Affordable Access

The epidermal growth factor receptor (EGFR) in head and neck cancer: its role and treatment implications

BioMed Central
Publication Date
  • Review
  • Medicine


Epidermal growth factor receptor (EGFR) is a member of the ErbB family of receptors. Its stimulation by endogenous ligands, EGF or transforming growth factor-alpha (TGF-α) results in activation of intracellular tyrosine kinase, therefore, cell cycle progression. High levels of EGFR expression are correlated with poor prognosis and resistance to radiation therapy in a variety of cancers, mostly in squamous-cell carcinoma of the head and neck (SCCHN). Blocking the EGFR by a monoclonal antibody results in inhibition of the stimulation of the receptor, therefore, in inhibition of cell proliferation, enhanced apoptosis, and reduced angiogenesis, invasiveness and metastases. The EGFR is a prime target for new anticancer therapy in SCCHN, and other agents in development include small molecular tyrosine kinase inhibitors and antisense therapies.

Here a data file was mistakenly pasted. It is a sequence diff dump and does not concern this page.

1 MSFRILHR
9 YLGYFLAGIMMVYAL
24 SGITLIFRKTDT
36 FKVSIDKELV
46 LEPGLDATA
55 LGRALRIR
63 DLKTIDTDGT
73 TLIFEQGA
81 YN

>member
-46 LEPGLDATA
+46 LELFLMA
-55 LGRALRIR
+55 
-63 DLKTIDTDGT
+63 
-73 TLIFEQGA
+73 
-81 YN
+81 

There are no comments yet on this publication. Be the first to share your thoughts.